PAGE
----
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Australia “Right to repair” movement pushes back against the throwaway society

Australia “Right to repair” movement pushes back against the throwaway society

September 14, 2021

Australia must join the global ‘right to repair’ movement with a holistic reform of consumer, competition and environmental law to ensure recognition of consumers’ ‘right to repair’ goods rather than having to throw them out and replace them.

Speaking at Australia’s Productivity Commission, the Queensland University of Technologies (QUT) Professor of Intellectual Property and Innovation Law Matthew Rimmer, argued for intellectual property law and policy reforms to support a right to repair.

“Recognition of the right to repair would help foster a culture of responsible consumption and production in Australia,” Professor Rimmer, said.

Australia must join the global ‘right to repair’ movement with a holistic reform of consumer, competition and environmental law to ensure recognition of consumers’ ‘right to repair’ goods rather than having to throw them out and replace them.

The US, EU, Canada and New Zealand had already made laws or were in the process of doing so to force manufacturers to repair their goods and to enable consumers to have items repaired at an outlet of their choosing.

“The right to repair is a critical issue of consumer rights and competition policy across a range of sectors.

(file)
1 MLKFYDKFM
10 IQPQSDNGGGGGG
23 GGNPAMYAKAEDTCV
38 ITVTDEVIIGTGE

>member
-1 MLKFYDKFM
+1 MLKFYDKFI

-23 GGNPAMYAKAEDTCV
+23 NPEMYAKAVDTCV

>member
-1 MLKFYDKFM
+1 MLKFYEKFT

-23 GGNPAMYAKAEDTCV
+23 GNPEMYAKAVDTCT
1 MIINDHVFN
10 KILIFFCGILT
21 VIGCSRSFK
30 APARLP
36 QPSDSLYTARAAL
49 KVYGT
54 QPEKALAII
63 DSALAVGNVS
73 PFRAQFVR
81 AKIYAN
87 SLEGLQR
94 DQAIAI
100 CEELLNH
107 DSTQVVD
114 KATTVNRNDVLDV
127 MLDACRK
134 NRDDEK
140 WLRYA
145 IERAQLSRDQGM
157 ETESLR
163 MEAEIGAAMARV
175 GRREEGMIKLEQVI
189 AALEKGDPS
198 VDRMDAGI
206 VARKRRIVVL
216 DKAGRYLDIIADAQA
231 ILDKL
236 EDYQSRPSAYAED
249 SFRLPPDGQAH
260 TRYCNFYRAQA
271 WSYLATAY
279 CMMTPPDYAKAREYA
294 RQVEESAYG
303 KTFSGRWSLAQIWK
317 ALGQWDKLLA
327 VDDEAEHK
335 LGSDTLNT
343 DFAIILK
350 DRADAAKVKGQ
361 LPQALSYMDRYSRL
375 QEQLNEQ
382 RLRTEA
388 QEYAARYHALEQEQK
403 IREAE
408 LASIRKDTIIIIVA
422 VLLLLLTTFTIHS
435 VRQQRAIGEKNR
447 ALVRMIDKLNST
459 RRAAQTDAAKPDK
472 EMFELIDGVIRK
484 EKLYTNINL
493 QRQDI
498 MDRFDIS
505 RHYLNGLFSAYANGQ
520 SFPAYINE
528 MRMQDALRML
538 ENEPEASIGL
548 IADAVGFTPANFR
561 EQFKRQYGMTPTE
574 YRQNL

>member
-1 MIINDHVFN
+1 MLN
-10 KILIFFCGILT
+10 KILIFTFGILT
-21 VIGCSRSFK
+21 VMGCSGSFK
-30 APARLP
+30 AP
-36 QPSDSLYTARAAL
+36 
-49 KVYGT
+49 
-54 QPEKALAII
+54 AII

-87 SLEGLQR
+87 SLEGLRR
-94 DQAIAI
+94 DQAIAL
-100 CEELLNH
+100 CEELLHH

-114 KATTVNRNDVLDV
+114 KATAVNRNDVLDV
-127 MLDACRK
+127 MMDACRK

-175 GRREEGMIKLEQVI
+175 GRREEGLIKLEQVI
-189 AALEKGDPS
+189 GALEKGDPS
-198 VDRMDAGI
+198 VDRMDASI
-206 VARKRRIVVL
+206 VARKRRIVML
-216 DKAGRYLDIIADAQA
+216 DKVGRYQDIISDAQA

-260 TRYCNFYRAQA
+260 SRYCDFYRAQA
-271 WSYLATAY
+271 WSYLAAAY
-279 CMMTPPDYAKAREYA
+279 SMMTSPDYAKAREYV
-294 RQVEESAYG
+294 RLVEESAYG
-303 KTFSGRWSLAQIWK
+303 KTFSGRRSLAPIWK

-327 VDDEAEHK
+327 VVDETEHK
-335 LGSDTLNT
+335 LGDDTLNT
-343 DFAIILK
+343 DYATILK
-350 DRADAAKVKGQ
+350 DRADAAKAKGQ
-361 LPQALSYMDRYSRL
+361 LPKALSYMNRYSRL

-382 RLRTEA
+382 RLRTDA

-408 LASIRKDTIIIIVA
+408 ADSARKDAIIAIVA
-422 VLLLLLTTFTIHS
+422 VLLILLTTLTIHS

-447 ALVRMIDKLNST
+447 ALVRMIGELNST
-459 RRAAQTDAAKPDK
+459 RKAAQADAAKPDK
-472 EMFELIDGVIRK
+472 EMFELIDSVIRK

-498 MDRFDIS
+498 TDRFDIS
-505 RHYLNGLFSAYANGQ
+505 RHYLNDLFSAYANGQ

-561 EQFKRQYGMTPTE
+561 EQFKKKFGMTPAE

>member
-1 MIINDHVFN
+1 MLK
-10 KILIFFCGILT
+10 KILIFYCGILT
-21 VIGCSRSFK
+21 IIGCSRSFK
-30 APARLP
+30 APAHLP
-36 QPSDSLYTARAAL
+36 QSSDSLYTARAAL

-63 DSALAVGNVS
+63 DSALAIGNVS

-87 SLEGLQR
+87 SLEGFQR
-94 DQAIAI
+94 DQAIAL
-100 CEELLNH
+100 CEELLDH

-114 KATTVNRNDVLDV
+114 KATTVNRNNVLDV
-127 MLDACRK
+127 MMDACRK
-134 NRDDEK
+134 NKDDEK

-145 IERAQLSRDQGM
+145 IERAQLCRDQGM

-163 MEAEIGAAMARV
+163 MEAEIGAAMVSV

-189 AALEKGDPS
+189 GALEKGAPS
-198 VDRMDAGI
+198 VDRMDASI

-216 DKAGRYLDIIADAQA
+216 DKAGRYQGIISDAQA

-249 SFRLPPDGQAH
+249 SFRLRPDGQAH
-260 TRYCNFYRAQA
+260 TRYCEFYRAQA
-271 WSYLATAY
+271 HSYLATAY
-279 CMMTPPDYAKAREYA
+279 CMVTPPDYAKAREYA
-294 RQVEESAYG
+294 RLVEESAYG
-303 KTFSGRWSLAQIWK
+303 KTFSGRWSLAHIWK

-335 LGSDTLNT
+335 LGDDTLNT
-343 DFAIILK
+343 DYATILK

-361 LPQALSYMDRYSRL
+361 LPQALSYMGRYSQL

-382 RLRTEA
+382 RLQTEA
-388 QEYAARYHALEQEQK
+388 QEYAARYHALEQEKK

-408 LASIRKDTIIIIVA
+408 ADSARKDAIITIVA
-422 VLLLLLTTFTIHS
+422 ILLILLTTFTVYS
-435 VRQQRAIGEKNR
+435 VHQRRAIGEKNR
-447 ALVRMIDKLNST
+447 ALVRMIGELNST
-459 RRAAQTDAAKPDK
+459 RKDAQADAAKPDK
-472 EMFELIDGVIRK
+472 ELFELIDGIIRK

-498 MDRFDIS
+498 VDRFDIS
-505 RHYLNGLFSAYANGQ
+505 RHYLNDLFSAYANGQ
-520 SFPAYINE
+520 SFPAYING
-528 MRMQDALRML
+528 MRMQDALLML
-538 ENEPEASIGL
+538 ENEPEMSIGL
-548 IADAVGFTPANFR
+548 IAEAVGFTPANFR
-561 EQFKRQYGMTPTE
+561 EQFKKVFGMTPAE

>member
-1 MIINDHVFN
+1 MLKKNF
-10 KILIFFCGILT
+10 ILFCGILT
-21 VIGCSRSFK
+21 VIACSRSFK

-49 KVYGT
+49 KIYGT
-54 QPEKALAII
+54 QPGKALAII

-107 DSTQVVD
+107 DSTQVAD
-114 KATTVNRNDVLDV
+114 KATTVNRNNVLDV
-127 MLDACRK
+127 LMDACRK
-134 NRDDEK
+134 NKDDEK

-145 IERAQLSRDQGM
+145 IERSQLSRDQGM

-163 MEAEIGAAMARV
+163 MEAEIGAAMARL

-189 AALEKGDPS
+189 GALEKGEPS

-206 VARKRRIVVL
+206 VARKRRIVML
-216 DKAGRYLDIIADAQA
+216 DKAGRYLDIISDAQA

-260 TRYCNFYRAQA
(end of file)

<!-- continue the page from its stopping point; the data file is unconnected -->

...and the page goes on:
“Australians and the global community are concerned about sustainability of the products they buy and are aware of the need to reuse and repurpose goods to keep them out of landfill.

It makes economic and environmental sense to us all to be able to repair and maintain the things we buy.”

Professor Rimmer said a range of industry sectors were fighting for their right to repair including consumers have been raising concerns about barriers and cost of repairing phones and tablets for years.

“The Commission’s inquiry was set up to examine: ‘the potential benefits and costs associated with ‘right to repair’, including current and potential legislative, regulatory and non-regulatory frameworks and their impact on consumers’ ability to repair products that develop faults or require maintenance’,” he said.

“The Federal Court has considered the spart parts exemption under designs law and the High Court of Australia has also ruled on patent exhaustion.”

“However, there is a need for systematic law reform to support right to repair.”

Categories : World Focus

Tags : Australia Australia Productivity Commission Matthew Rimmer UK Queensland University of Technology QUT Right to Repair

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